It's a little disconcerting to return to my office just a little too full from a hearty breakfast with visiting family and sit down to write a piece about kids in my city who don't have nearly enough to eat. But there you have it. Even in San Diego, with all its abundance, we are surrounded by chronically hungry elementary school children. Yes, those enrolled in school free breakfast and lunch programs get meals during the week, but there's no TGIF for them. Once they hit the weekend, there may be nothing for them to eat until they get back to school Monday morning.

Which is why the Jacobs & Cushman San Diego Food Bank launched the Food 4 Kids Backpack Program. The program discretely provides weekend backpacks filled with nutritious, child-friendly food to these kids to stave off hunger for those two days. And these children often share the kid-friendly food with their siblings and other family members.

The program, of course, needs financial support so they can enroll more children in need. That's where you come in. We've got 43 very generous restaurants, caterers, food trucks, and farmers market vendors participating in our now annual Dollar a Dish fundraiser. Each has selected a featured dish or food and will donate money to the Food 4 Kids Backpack Program every time it is ordered during the month of August. Starting today through August 31, all you have to do is visit them and order the dish. How cool is that!

Last year we raised almost $9,000. That's great, but I think we can do much better this year, if you help. Please spread the word to your family and friends in San Diego, write your own blog post about it, let your tweeps and FB friends know--and get together a group of people and start visiting restaurants and ordering the featured dish. You'll dine very well and you'll help make sure that hungry kids get the food they need to make it through the weekend.

Here's the list of participants and their dishes (Click on the links to see the chefs show off their featured dishes.):

Acqua Al 2 Ristorante: Assaggio di Primi
Alchemy: Pan Roasted Sea Bass
Carnitas Snack Shack: BLT
Caxao Chocolates: SOFIA75 (3.5 oz)
Cowboy Star: 8 oz. Filet
Crepes Bonaparte: Crepe with Peanut Butter, Sliced Bananas & Nutella
Croce's Restaurant & Jazz Bar: Watermelon or Tomato Gazpacho and the   Alaskan Halibut
Cucina Urbana: Any Pizza During Lunch
Farm House Café: Fettuccine with Moroccan Spiced Lamb Bolognese
Finch's Bistro & Wine Bar: Catch of the Day
First Ave Bar & Grill: Roasted Halibut
Flying Elephant Pub: Elephant Burger
Georges at the Cove: Date Salad in California Modern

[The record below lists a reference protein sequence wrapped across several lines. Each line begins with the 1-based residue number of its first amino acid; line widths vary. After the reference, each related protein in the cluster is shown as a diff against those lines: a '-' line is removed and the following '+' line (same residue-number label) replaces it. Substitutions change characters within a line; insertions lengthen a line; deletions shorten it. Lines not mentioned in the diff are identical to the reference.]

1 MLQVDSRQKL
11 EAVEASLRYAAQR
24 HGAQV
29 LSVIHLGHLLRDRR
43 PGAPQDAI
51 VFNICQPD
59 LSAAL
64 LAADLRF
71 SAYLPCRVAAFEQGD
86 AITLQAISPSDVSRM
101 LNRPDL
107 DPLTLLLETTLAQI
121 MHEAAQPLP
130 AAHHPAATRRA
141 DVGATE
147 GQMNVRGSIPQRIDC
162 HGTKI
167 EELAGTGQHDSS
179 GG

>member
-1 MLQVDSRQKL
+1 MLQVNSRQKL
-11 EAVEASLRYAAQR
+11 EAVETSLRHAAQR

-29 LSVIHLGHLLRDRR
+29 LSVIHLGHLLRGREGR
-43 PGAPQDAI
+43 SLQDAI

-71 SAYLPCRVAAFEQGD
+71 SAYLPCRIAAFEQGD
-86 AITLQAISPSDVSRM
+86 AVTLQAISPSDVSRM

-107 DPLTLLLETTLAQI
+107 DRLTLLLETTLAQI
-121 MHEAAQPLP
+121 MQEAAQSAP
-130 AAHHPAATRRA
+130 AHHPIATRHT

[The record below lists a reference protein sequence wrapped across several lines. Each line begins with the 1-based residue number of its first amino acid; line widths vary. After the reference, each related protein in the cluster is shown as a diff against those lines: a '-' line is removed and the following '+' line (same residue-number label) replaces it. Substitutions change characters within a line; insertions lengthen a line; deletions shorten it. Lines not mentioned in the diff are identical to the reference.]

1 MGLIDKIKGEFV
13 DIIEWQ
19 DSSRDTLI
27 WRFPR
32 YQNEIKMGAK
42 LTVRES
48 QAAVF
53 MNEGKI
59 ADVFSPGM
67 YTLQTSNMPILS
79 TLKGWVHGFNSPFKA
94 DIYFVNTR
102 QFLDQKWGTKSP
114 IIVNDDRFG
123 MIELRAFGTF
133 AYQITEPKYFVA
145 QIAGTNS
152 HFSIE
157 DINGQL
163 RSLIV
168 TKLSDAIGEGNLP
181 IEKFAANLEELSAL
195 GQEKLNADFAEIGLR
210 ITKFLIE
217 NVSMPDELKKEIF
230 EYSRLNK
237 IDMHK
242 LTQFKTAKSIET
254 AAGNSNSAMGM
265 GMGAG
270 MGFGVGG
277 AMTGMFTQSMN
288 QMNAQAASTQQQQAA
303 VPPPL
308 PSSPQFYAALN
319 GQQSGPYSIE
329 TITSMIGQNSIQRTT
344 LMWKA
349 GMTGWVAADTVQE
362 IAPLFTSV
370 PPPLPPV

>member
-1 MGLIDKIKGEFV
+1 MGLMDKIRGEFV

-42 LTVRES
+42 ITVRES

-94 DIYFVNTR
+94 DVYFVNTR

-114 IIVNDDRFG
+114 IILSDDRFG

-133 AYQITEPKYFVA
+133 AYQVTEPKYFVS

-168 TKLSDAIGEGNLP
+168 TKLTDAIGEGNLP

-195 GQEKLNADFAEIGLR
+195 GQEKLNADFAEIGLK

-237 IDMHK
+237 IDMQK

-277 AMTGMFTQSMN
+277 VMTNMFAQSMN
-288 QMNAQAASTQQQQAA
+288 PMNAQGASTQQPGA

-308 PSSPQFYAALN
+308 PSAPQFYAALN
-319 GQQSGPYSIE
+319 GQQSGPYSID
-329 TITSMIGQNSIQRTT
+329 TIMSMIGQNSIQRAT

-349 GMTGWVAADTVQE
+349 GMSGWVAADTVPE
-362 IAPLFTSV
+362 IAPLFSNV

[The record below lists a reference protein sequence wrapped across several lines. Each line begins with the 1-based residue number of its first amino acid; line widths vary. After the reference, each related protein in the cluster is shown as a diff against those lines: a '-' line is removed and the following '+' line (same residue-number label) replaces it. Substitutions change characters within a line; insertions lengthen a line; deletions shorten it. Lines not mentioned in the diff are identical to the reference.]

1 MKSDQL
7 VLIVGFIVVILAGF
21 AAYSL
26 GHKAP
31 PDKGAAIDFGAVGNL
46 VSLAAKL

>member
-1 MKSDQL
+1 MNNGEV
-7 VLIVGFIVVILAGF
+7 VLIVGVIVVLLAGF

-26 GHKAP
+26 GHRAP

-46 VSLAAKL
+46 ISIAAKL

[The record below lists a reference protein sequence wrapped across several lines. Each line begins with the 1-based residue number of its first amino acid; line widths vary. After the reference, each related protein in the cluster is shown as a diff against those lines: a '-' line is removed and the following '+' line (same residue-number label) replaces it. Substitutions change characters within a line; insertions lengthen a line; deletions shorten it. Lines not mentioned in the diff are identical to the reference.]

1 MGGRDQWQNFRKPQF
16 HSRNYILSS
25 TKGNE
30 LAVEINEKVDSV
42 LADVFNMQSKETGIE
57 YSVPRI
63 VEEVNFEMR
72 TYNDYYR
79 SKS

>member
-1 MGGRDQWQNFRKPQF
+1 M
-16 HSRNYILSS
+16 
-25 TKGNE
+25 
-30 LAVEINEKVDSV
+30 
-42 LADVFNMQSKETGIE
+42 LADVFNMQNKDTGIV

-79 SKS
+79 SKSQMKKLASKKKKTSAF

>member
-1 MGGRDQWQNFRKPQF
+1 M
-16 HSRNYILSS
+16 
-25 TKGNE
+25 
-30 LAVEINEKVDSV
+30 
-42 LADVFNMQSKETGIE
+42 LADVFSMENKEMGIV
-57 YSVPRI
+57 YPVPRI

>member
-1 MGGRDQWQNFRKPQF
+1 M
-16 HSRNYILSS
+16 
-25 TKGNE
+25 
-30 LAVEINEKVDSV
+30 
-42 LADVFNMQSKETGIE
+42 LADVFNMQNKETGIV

Indulge Catering: General Proceeds from Sales
Jenny Wenny Cakes: Dozen Hummingbird Cupcakes ($3)
Katsuya: Crispy Rice with Spicy Tuna
Michele Coulon Dessertier: Gateau Aileen
Millies Gelato: Vegan Strawberry Sherbet
Poppa's Fresh Fish Co.: Dozen Oysters
Praline Patisserie: Fleur de Sel Caramel
Puesto Mexican Street Food: Frozen Horchata
Quality Social: Grilled Flatbread, Portabella Sandwich, and the Chili Dog
Rimel's: Grass-Fed Sirloin Burger
Ritual Tavern: Seafood Bouillabaisse
Salt Farm: 5-Pack Sampler
Saltbox: Oxtail Jam
Sessions Public: Sessions Dog
Solace & the Moonlight Lounge: Beef Cheeks
St. Germain's Cafe & Bistro: Pan-Seared Wild Atlantic Salmon
Terra: Housemade Chicken and Mushroom Risotto
The Palette at the Art Institute: Chicken Breast-Prosciutto Paupiette
The Red Door: Garden Vegetable Plate
The Wild Thyme Company: Artisan Cheese Board
Toast Enoteca & Cucina: Lasagna Degli Asparagi
Two for the Road: Cap'n Crunch Crab Cakes
Urban Chicken: Whole Chicken with 3 Sides
Urban Solace: Beef Cheeks
Via Lago: Rigatoni Contadina
Villa Capri: Penne Elena
Viva Pops: Dollar a Dish Pop
The Wellington: Duroc Pork Chop
Zenbu: Hot Rock New York Strip Steak

Garden Plate from The Red Door

And that's not all. We'll have three events that you'll want to attend as well: 
  • Fixtures Living is holding a fundraiser at the end of August for the Food 4 Kids Backpack Program. 
  • Catalina Offshore Products, with support from Specialty Produce, is dedicating its August Collaboration Kitchen to raising funds for the kids. 
  • The Red Door--along with participating in Dollar a Dish--is donating part of the proceeds from its August 15 Chefs Market Dinner celebrating Julia Child's birthday, featuring chef/writer Amy Finley, author of How to Eat a Small Country, and The Red Door's chef Miguel Valdez.
More details on these three events will come soon. We've got a very generous food community doing their part to raise money for hungry kids. We just need you to come in and eat! (And, if you don't live in San Diego or can't make it to one of our restaurants or want to give more, feel free to make a generous donation here!)